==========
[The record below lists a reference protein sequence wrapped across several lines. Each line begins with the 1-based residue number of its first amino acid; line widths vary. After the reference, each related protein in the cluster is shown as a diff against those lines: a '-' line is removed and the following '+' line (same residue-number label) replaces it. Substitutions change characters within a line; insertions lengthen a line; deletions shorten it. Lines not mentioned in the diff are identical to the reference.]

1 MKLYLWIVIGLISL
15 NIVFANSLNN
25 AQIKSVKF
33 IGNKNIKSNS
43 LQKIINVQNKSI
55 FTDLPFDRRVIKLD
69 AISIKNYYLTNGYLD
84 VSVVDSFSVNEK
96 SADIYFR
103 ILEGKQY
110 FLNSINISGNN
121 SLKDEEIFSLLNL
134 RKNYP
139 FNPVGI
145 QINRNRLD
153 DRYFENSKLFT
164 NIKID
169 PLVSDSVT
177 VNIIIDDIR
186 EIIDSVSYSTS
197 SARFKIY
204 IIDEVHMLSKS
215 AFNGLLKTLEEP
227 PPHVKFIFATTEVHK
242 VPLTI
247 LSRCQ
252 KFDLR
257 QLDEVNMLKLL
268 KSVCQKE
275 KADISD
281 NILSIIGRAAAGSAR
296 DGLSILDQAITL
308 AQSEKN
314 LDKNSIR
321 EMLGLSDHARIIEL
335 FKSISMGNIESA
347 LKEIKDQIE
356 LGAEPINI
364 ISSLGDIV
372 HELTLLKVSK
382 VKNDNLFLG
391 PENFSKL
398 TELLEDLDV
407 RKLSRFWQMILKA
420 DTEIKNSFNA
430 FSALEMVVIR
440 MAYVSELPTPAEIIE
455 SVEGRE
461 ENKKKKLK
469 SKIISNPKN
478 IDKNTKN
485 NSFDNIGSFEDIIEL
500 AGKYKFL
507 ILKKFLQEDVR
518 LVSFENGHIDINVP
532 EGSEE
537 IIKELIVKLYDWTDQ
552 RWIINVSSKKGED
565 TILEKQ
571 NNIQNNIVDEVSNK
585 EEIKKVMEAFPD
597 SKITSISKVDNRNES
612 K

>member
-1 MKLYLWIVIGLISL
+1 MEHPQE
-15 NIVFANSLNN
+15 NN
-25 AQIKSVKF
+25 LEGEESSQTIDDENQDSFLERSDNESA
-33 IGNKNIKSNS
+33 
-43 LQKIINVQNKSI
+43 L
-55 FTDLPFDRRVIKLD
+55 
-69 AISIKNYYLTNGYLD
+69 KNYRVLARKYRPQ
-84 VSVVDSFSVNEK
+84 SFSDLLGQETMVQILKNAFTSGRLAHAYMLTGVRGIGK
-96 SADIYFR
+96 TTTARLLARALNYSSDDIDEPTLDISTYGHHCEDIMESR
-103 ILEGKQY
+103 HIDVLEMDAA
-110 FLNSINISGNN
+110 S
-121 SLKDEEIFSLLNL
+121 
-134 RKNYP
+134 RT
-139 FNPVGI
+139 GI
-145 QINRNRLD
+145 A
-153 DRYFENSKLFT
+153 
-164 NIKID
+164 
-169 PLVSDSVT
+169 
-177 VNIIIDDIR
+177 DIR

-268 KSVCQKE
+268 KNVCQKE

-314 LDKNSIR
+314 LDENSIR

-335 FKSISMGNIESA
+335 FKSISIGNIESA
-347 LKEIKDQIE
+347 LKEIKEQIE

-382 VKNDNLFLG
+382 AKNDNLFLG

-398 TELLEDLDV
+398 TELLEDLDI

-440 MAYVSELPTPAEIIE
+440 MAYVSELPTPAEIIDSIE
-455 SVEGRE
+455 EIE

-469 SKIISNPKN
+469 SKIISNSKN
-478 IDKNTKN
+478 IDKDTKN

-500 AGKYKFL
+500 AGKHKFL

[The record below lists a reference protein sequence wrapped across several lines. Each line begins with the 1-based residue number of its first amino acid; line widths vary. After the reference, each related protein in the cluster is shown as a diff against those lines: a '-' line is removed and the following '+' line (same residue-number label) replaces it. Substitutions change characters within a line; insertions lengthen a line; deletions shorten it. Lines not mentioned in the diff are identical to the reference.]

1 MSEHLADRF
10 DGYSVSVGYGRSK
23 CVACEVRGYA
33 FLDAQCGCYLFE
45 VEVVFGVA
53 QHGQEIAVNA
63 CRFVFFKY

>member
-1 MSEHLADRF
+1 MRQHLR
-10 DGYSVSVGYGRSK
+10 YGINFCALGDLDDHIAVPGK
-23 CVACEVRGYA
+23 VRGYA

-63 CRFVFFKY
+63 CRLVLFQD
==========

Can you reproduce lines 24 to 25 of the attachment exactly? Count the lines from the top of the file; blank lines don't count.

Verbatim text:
215 AFNGLLKTLEEP
227 PPHVKFIFATTEVHK